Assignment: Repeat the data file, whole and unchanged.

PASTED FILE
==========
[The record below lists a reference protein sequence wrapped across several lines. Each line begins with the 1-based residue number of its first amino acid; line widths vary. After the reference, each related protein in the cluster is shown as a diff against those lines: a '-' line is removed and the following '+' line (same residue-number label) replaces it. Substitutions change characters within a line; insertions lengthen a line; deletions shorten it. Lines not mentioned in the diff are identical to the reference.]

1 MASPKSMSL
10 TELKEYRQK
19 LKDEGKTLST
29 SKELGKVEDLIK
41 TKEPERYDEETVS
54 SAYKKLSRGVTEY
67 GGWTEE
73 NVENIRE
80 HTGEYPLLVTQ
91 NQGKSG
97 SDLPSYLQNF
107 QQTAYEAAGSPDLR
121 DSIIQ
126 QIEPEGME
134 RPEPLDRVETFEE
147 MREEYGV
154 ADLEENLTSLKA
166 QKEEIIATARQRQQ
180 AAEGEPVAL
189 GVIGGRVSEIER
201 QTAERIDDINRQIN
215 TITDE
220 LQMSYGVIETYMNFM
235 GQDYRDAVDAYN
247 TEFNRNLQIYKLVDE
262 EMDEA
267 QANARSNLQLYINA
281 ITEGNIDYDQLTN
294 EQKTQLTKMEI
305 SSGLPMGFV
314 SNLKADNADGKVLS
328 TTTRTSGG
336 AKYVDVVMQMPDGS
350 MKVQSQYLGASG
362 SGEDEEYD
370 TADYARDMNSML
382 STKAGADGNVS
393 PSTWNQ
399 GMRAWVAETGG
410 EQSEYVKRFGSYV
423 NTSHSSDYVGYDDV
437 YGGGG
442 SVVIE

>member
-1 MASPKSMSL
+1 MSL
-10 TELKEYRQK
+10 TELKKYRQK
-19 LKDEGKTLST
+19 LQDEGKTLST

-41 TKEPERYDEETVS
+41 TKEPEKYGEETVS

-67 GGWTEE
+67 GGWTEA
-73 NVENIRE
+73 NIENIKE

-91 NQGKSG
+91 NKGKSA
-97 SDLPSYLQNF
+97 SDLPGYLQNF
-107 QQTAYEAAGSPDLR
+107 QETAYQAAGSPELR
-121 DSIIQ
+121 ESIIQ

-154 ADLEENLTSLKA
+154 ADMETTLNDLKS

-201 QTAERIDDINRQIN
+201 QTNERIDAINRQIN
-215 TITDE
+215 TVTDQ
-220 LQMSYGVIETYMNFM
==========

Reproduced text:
[The record below lists a reference protein sequence wrapped across several lines. Each line begins with the 1-based residue number of its first amino acid; line widths vary. After the reference, each related protein in the cluster is shown as a diff against those lines: a '-' line is removed and the following '+' line (same residue-number label) replaces it. Substitutions change characters within a line; insertions lengthen a line; deletions shorten it. Lines not mentioned in the diff are identical to the reference.]

1 MASPKSMSL
10 TELKEYRQK
19 LKDEGKTLST
29 SKELGKVEDLIK
41 TKEPERYDEETVS
54 SAYKKLSRGVTEY
67 GGWTEE
73 NVENIRE
80 HTGEYPLLVTQ
91 NQGKSG
97 SDLPSYLQNF
107 QQTAYEAAGSPDLR
121 DSIIQ
126 QIEPEGME
134 RPEPLDRVETFEE
147 MREEYGV
154 ADLEENLTSLKA
166 QKEEIIATARQRQQ
180 AAEGEPVAL
189 GVIGGRVSEIER
201 QTAERIDDINRQIN
215 TITDE
220 LQMSYGVIETYMNFM
235 GQDYRDAVDAYN
247 TEFNRNLQIYKLVDE
262 EMDEA
267 QANARSNLQLYINA
281 ITEGNIDYDQLTN
294 EQKTQLTKMEI
305 SSGLPMGFV
314 SNLKADNADGKVLS
328 TTTRTSGG
336 AKYVDVVMQMPDGS
350 MKVQSQYLGASG
362 SGEDEEYD
370 TADYARDMNSML
382 STKAGADGNVS
393 PSTWNQ
399 GMRAWVAETGG
410 EQSEYVKRFGSYV
423 NTSHSSDYVGYDDV
437 YGGGG
442 SVVIE

>member
-1 MASPKSMSL
+1 MSL
-10 TELKEYRQK
+10 TELKKYRQK
-19 LKDEGKTLST
+19 LQDEGKTLST

-41 TKEPERYDEETVS
+41 TKEPEKYGEETVS

-67 GGWTEE
+67 GGWTEA
-73 NVENIRE
+73 NIENIKE

-91 NQGKSG
+91 NKGKSA
-97 SDLPSYLQNF
+97 SDLPGYLQNF
-107 QQTAYEAAGSPDLR
+107 QETAYQAAGSPELR
-121 DSIIQ
+121 ESIIQ

-154 ADLEENLTSLKA
+154 ADMETTLNDLKS

-201 QTAERIDDINRQIN
+201 QTNERIDAINRQIN
-215 TITDE
+215 TVTDQ
-220 LQMSYGVIETYMNFM